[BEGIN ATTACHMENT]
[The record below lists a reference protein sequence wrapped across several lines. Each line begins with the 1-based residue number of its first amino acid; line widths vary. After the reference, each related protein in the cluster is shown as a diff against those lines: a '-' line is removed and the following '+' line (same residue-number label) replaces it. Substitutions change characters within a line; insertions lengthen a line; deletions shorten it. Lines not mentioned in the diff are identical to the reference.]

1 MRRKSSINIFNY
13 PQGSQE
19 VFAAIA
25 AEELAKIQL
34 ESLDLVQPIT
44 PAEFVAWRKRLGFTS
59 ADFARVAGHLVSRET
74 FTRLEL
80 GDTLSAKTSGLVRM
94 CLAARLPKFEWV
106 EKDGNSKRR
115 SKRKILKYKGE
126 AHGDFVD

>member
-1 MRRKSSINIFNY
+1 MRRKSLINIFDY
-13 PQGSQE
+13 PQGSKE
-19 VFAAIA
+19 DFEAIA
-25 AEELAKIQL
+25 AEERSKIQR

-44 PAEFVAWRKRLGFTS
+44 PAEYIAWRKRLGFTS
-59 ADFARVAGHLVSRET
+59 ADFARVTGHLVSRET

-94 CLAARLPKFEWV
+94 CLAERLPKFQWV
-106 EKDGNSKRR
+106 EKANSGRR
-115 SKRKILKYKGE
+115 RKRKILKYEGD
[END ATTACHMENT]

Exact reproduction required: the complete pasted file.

[The record below lists a reference protein sequence wrapped across several lines. Each line begins with the 1-based residue number of its first amino acid; line widths vary. After the reference, each related protein in the cluster is shown as a diff against those lines: a '-' line is removed and the following '+' line (same residue-number label) replaces it. Substitutions change characters within a line; insertions lengthen a line; deletions shorten it. Lines not mentioned in the diff are identical to the reference.]

1 MRRKSSINIFNY
13 PQGSQE
19 VFAAIA
25 AEELAKIQL
34 ESLDLVQPIT
44 PAEFVAWRKRLGFTS
59 ADFARVAGHLVSRET
74 FTRLEL
80 GDTLSAKTSGLVRM
94 CLAARLPKFEWV
106 EKDGNSKRR
115 SKRKILKYKGE
126 AHGDFVD

>member
-1 MRRKSSINIFNY
+1 MRRKSLINIFDY
-13 PQGSQE
+13 PQGSKE
-19 VFAAIA
+19 DFEAIA
-25 AEELAKIQL
+25 AEERSKIQR

-44 PAEFVAWRKRLGFTS
+44 PAEYIAWRKRLGFTS
-59 ADFARVAGHLVSRET
+59 ADFARVTGHLVSRET

-94 CLAARLPKFEWV
+94 CLAERLPKFQWV
-106 EKDGNSKRR
+106 EKANSGRR
-115 SKRKILKYKGE
+115 RKRKILKYEGD